The Nocturnes are five piano pieces (planned as a set of seven, but unfinished)  by Erik Satie. They were written between August and November 1919. With the exception of the Premier Menuet (1920) they were his final works for solo piano, and are considered among his most significant achievements in the genre. The Nocturnes stand apart from Satie's piano music of the 1910s in their complete seriousness, lacking the zany titles, musical parody, and extramusical texts he typically featured in his scores of the time. In performance the set lasts about 13 minutes.
Much had transpired in Satie's personal and professional lives in the two years since his previous keyboard piece, the Neoclassical spoof Sonatine bureaucratique (1917). There was the fallout from the scandalous premiere of his ballet Parade (1917), including Satie's conviction of criminal libel for sending insulting postcards to a critic, from which he narrowly escaped imprisonment; his bitter estrangement from longtime friend Claude Debussy, and Debussy's subsequent death; and completion of the work he believed represented the best of himself, the "symphonic drama" Socrate (1918). Ridiculed by the French press and dogged by chronic poverty, Satie fell into a depressed state that reached its nadir in August 1918, when he wrote to Valentine Hugo, "I shit on Art, it has 'cut me up' too often."  He then proceeded to break with the Nouveaux jeunes group of musicians he had recently founded, an act that set the stage for their eventual regrouping as Les Six. By the summer of 1919 his creative energies had revived, though his spirits remained hard-bitten and gloomy. "I have changed a lot during these last months", he later mused to singer Paulette Darty. "I am becoming very serious...too serious, even."  Such feelings may have steered him to the nocturne form itself - the province of Chopin, evocative of the night and usually quiet and introspective - and affected the way the project developed.
Satie's notebooks reveal he initially intended to present the Nocturnes with the whimsical literary humor the Parisian public had come to expect from him. The first piece had the working title Faux Nocturne and was accompanied by one of those little stories he seemed to enjoy writing for the pianist's private amusement:
The night is silent
Melancholy is all-pervasive
The will-o'-the-wisp disturbs the peaceful landscape
What a bore! It's an old will-o'-the-wisp
Trust him to come
Let us resume our reverie, if you will 
But he soon abandoned the text and satirical nomenclature, choosing instead to let the Nocturnes stand as pure music. He also wrote them using conventional bar lines, a practice he had largely eschewed in piano music for nearly 30 years before returning to it – perhaps with a dash of irony – in the Sonatine bureaucratique.
On August 24, 1919, Satie informed Valentine Hugo: "I am coming to the end of my Third Nocturne. I am dedicating it to you. The three of them are not at all bad. The first serves as a prelude; the second is shorter and very tender – very nocturnal; the third, yours, is a more rapid and dramatic nocturne, a little longer than the first. Between the three of them they form a whole with which I am very pleased – though the first is the least good." This assessment was premature. Satie was not satisfied with the second Nocturne until the following month, and he continued to tinker with No. 3 until October - by which time he was developing ideas for additional pieces in the series. Nos. 4 and 5 are dated October and November 1919, respectively.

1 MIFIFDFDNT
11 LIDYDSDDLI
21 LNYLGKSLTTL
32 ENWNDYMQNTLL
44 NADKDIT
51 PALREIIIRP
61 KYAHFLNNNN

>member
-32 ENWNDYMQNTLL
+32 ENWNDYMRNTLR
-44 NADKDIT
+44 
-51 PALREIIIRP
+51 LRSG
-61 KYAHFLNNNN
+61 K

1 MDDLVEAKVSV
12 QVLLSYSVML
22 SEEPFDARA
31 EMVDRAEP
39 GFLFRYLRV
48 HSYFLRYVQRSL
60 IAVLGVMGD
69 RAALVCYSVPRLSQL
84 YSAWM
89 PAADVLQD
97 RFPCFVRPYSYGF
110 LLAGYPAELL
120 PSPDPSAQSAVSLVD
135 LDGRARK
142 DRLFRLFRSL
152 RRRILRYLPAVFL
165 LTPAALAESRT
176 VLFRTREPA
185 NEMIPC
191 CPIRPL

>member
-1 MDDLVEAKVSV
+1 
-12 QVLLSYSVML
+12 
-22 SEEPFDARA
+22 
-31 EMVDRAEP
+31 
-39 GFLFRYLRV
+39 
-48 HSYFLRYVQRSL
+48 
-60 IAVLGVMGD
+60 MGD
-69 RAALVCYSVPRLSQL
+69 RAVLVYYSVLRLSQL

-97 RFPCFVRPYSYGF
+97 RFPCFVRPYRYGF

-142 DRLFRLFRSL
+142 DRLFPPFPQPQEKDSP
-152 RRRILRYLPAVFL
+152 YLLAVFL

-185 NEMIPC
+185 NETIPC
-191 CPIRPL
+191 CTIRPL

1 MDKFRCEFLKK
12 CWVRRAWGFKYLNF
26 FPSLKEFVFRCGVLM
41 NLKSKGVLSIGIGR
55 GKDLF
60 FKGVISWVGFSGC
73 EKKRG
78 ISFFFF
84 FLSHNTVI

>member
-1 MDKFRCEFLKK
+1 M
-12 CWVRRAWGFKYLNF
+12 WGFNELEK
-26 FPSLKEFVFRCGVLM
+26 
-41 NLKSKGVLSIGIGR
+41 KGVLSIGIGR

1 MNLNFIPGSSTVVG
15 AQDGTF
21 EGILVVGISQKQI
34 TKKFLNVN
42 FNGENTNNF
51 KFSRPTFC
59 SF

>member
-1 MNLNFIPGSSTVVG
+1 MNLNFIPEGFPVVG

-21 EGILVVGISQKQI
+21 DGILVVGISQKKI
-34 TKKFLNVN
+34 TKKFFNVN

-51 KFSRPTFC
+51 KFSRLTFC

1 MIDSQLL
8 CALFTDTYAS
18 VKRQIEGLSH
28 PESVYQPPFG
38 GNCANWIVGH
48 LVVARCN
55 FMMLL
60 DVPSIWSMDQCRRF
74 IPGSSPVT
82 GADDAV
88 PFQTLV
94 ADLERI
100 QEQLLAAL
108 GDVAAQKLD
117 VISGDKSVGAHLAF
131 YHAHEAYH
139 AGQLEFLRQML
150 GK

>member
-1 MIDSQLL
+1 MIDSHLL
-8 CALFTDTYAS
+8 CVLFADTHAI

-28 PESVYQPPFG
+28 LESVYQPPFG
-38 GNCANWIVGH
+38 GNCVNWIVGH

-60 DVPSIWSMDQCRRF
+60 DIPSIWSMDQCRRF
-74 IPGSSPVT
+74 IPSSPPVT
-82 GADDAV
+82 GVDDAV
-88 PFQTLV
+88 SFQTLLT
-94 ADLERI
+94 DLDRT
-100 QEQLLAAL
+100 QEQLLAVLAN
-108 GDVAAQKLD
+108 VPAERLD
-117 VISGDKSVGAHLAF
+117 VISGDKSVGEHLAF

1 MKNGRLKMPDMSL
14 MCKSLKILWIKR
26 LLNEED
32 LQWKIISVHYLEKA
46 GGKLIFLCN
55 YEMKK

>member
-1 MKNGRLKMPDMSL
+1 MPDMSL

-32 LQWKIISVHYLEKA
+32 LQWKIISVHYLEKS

Publication and performance
Printing of the Nocturnes was split between two of Satie's regular publishers. Rouart, Lerolle & Cie issued Nos. 1–3 in late 1919; Nos. 4 and 5 were brought out by the firm E. Demets in 1920. Demets also advertised a sixth Nocturne without a price, indicating it was a work in progress, but the piece would not appear in the composer's lifetime.
Satie dedicated each of the completed five to a patron or proponent of his music:
- 1. Doux et calme (Soft and Quiet), for Marcelle Meyer
- 2. Simplement (Simply), for André Salomon
- 3. Un peu mouvementé (Somewhat Eventful), for Valentine Hugo
- 4. = 92 (untitled), for the Countess Étienne de Beaumont
- 5. . = 60 (untitled), for Madame Georges Cocteau
The Nocturne No. 1 was premiered by Jane Mortier at the Salle Pleyel in Paris on March 18, 1920; Nos. 1–3 were performed by Ricardo Viñes during an all-Satie concert at the Salle Érard on June 7, 1920. The fourth Nocturne was not heard until January 4, 1923, when it was played by Jean Wiener at the Théâtre des Champs-Élysées. There is no clear indication of the debut for No. 5; Marcelle Meyer may have performed it in 1921.
The Nocturnes caused no immediate stir, although at the Viñes performance Jean Cocteau and Les Six members Darius Milhaud and Louis Durey expressed their enthusiasm. Given Satie's reputation as a musical humorist, the audience may have been unsure if it was having its leg pulled. But they have long been prized by Satie aficionados. John Cage championed them in the United States after World War II, and they inspired choreographer Merce Cunningham's ballet Nocturnes (1956), in which the dances were created using chance procedure. Rollo H. Myers, Satie's first biographer in English (1948), ranked the Nocturnes with a handful of Satie compositions that are "outstanding and cannot be ignored by any student of contemporary music." He continued: "The Nocturnes are in a sense the natural corollary of Socrate, which preceded them by a year, and are conceived in the same gravely austere mood. The style is chastened, simplified, uncompromising in its rejection of any sensuous appeal, but the music is strangely impressive in its bleakness and almost inhuman detachment." The Nocturnes have never enjoyed the mainstream popularity of the Gymnopédies or other Satie piano works, and while they have been recorded by such artists as Aldo Ciccolini, Pascal Rogé and Jean-Yves Thibaudet, they remain, according to John Keillor's AllMusic review, "among the undiscovered masterpieces of the twentieth century."